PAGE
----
No Pain, No Fame

For the New York spinoff of TLC reality series LA Ink and Miami Ink, star Ami James and producer Charlie Corwin wanted a set that would be more than just, well, a set. They wanted an open-to-the-public tattoo shop, art gallery, and event space that just happened to be under round-the-clock film-crew surveillance. So they hired a team of architects and production designers to transform a former Christian Science church in Soho into the 4,600-square-foot Wooster Street Social Club (43 Wooster St., nr. Grand St.;, now taking tattoo customers by appointment, with plans to accept drop-ins by the time NY Ink debuts on June 2. Though much of the décor is legitimately appealing—vintage fifties barber chairs, interior windows sourced from the Flatiron Building—the space is not without such reality-show contrivances as a confessional room and a padded boxing ring for cast members to duke out disagreements. Basically, it’s The Real World masquerading as a tattoo studio masquerading as art. Or, as Corwin puts it: “I think of the show as a ­performance-art piece in the gallery.”

The Fishbowl Co-owners Charlie Corwin and Ami James tapped architects Maria Berman and Brad Horn to create a space where customers could co-exist with”and observe”the taping of NY Ink. Berman and Horn designed a glass garage-door-like partition that can be unfurled midway into the main space to block unwanted noise from the cameras while production is under way. Producer Charlie Corwin has dubbed the production space, pictured here, “The Fishbowl.” Photo: Danny Kim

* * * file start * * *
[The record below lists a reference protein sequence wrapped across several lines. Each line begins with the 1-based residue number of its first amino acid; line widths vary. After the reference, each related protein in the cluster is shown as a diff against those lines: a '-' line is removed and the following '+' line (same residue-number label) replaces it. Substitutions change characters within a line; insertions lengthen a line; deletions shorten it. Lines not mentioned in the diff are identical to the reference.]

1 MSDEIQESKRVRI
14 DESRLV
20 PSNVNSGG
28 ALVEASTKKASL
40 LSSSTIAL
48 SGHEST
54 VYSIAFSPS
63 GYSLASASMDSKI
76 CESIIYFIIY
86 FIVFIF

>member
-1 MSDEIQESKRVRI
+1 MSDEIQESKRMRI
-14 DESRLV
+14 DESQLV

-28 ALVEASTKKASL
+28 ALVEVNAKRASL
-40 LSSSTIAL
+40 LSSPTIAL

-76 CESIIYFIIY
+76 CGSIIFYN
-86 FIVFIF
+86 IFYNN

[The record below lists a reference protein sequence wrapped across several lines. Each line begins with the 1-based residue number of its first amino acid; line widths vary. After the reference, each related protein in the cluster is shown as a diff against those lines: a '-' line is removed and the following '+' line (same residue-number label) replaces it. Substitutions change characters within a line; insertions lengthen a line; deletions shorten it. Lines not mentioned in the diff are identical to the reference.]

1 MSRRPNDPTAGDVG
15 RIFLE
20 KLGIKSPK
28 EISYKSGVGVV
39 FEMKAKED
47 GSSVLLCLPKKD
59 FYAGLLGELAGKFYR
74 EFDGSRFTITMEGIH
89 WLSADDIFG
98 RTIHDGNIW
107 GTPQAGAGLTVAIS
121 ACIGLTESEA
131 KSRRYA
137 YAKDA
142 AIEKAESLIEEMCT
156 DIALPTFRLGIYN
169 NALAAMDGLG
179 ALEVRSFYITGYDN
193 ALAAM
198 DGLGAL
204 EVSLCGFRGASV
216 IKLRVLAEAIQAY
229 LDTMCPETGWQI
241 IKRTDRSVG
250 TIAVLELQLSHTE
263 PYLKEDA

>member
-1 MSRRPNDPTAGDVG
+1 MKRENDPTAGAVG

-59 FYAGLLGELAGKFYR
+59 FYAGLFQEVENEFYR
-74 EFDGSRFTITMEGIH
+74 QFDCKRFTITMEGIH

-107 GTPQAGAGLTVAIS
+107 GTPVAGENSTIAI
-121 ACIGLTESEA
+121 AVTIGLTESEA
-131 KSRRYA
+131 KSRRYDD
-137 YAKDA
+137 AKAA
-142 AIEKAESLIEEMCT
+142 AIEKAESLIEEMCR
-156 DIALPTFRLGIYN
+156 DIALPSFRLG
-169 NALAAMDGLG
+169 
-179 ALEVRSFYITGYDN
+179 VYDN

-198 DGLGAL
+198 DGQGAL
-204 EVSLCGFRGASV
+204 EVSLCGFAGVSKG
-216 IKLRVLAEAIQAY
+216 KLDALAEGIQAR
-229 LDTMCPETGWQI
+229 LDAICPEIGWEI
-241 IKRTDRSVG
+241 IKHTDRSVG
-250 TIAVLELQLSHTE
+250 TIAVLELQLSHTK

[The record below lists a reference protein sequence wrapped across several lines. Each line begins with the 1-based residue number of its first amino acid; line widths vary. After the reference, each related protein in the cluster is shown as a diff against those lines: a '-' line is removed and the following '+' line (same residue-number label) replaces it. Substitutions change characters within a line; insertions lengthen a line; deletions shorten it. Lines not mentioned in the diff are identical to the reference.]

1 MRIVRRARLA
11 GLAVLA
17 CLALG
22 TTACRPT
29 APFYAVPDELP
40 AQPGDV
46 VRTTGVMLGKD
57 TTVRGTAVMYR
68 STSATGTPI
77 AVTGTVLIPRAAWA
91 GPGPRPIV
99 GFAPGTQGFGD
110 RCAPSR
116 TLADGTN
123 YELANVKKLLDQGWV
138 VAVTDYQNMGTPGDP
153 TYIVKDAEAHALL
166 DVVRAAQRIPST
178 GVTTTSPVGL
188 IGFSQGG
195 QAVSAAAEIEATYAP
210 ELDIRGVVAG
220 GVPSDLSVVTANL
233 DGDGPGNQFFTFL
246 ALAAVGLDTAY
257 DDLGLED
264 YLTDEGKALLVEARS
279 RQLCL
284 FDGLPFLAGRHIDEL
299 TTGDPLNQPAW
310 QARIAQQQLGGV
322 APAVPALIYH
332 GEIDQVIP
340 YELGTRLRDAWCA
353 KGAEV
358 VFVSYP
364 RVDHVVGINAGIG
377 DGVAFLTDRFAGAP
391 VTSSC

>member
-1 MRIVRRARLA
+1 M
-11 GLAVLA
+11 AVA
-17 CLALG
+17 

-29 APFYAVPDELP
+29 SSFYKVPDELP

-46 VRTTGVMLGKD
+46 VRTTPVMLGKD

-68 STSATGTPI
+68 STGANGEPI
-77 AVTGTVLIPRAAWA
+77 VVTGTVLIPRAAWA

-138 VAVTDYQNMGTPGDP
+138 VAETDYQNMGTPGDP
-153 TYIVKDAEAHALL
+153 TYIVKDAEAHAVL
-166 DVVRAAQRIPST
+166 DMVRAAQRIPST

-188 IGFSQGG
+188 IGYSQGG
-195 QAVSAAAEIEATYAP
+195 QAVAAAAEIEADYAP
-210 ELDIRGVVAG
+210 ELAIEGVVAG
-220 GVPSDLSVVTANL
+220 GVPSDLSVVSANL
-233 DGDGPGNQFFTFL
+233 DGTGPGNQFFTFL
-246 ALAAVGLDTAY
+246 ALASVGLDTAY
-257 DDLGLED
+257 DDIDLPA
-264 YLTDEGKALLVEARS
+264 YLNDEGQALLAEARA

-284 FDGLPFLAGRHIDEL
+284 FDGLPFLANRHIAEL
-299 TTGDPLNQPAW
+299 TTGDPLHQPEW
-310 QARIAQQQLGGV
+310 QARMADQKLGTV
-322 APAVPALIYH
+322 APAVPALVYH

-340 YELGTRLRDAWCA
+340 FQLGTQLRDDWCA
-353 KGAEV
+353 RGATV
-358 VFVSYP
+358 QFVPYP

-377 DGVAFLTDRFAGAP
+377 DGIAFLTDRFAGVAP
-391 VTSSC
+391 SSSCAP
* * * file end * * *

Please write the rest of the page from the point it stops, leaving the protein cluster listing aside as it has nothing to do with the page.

Magic Keys A close-up of the reincarnated typewriter keyboard. Photo: Danny Kim

Central Stations “It’s the first time I’ve ever had to build a permanent set,” Harivel says. Outfitted with mid-century barbers’ chairs, this section of the space will welcome walk-ins, even while production is under way nearby. “It’s easy to find forties and fifties barber chairs,” continues Harivel. “But what’s nice is to find a mismatch of colors like we have here.” Here, Corwin (far left) with some of NY Ink’s cast and crew. Photo: Danny Kim

Radical Transparency Curious passersby peer into the Fish Bowl during filming. The motorcycle is James’s own custom-made ride, which Harivel urged him to bring into the space as a decorative piece. Photo: Danny Kim

Boxing Room The padded room where cast members duke out disagreements. Photo: Danny Kim

Personalities of a Wall Corwin and James hired a curator to oversee a rotating slate of exhibits in the gallery. Photo: Danny Kim

Floor Art The designers and owners share a favorite detail: The patterned floor tiles from the thirties, sourced from Belgium. “We had the tiles before we actually had the space,” says Harivel. “In my opinion, if you have a really strong floor, everything else will look good.” Photo: Danny Kim

Taking Five Cast and crew members on a break between shooting sessions. Photo: Danny Kim

Giant Ambition A work by Shepard Fairey presides over tattooists as they perfect their designs atop an illuninated light box. Photo: Danny Kim

No Pain, No Fame